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Re: [PeerLibrary dev] PeerDB performance and fields selector

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  • From: Mitar < >
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  • Subject: Re: [PeerLibrary dev] PeerDB performance and fields selector
  • Date: Fri, 22 Aug 2014 14:09:09 -0700


> I recently stumbled upon an article by Sarah Mei [1] where she explains
> why you should never use MongoDB (worth reading!).

I think for social networks neo4j is showing promise:

Interesting is also:

> In the paragraph titled 'is there no hope?' she explains that
> fetching related documents is bad because you have to do it
> 'manually'.

I had a presentation on this topic recently. :-) I talk about it here as

So for me MongoDB is interesting because it allows you to build stuff on
top of it. So if you want more complicated things, you can do that. But
of course it is a bit more complicated and there are performance and
latency overheads (you still have to communicate between server and your
MongoDB instance, instead of being done directly in the database instance).

For now we are using it because it is what Meteor provides and it is
good enough for our current scale. We might have to move in the future,

> With PeerDB, these relations can be modeled nicely and fetching the
> related documents takes place on the server.

I think you are misunderstanding what PeerDB is doing. PeerDB is not
fetching related documents at all. PeerDB fetches related documents at
*write* time and syncs them as subdocuments into the main document. Then
when you read, you don't have to do anything anymore, you have all data
you need available. And you can use normal MongoDB and all other queries
on whole documents with subdocuments already in.

meteor-related does fetching:

This is for use cases when data is not the same for all users, but
should depend on the user accessing it. There you have to do it at
runtime. And no, we don't cache anything there. Mostly because in our
case the whole point is to have reactivity and reactive changes being
pushed to the client as they come, so having a caching layer would
somehow defeat this purpose.

It is also a different worflow model. Instead of client making request
to the server, you subscribe to all data you need and then the question
is just how to figure which data you have to subscribe to. So I would
not say that meteor-related is fetching related data, but that it just
help you compute what all things you have to subscribe to (at some point
we could use information from PeerDB to help there as well). So you say
I want this document with this ID, and then meteor-related can send you
also some other documents along with it, because it can know that you
will need them as well, because they are related.

Mostly we use this for permissions. Where you want to limit access to
publications to those who are in some group.

> 1. Have you ever measured the performance of PeerDB? Sarah raises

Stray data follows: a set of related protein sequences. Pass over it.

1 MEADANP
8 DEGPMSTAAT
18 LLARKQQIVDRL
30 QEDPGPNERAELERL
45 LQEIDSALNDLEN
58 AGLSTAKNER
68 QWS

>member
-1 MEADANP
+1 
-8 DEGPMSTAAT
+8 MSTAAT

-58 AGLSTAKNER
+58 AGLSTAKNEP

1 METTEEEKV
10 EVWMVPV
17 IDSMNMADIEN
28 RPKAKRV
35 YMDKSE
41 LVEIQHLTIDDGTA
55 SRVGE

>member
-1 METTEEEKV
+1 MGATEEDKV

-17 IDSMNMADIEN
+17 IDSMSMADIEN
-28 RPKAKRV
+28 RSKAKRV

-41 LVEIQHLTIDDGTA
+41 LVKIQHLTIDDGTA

> several concerns in her article, one of which addresses caching. Are
> PeerDB's results cached in any way?

In some way, PeerDB is a cache. :-) It caches data directly into
subdocuments of the main document.

It trade-offs read-time performance with write-time performance.

So read-time performance should not be impacted at all, should be
exactly as fast as reading one document.

The issue is only in write time. Now this is something which is quite
slowed down. But nothing that horizontal scaling to multiple instances
could not solve (because documents are still independent). But overhead
still is, and current performance impact on one instance is definitelly
super-linear. You can observe that if you trigger populating with sample
data, you will see that it initially is adding documents very fast, but
then it slows down slower and slower.

The current PeerDB code is completely not-optimized. It does a very
straightforward things and does not try to be smart in any way. So some
optimizations I think are possible.

The only real worry I have is that we are doing Meteor observe on whole
collections: collection.find({}, {fields: {which we are interested in to
sync}}). Meteor caches all those documents then internally so that it
can send it to you as changes come. So you end up with a copy of whole
database. Which might not be a problem until it is only few GBs in
memory because it makes things fast.

But we should entertain the idea of modifying Meteor a bit so that it
does not cache anything, but it refetches the data ever time. So MongoDB
informs Meteor about a change in a field and then Meteor fetches that
document and sends it to PeerLibrary. It would make things a bit slower,
but it would mean that it would scale.

> 2. Does PeerDB respect the 'fields' option of 'find' in an efficient
> way? E.g., does it only fetch a related document if it is necessary?

This is irrelevant question, as discussed above. But yes, limiting the
fields are the most important part and it does this (when reading the
related documents to sync, because it simply uses Meteor reactivity to
keep track of all changes to those fields all the time, to keep them in
sync). And when you are then using normal MongoDB, you can also limit
data going from the database using fields, because this is what it is
meant to. So if you are not interested in subdocuments, you don't do



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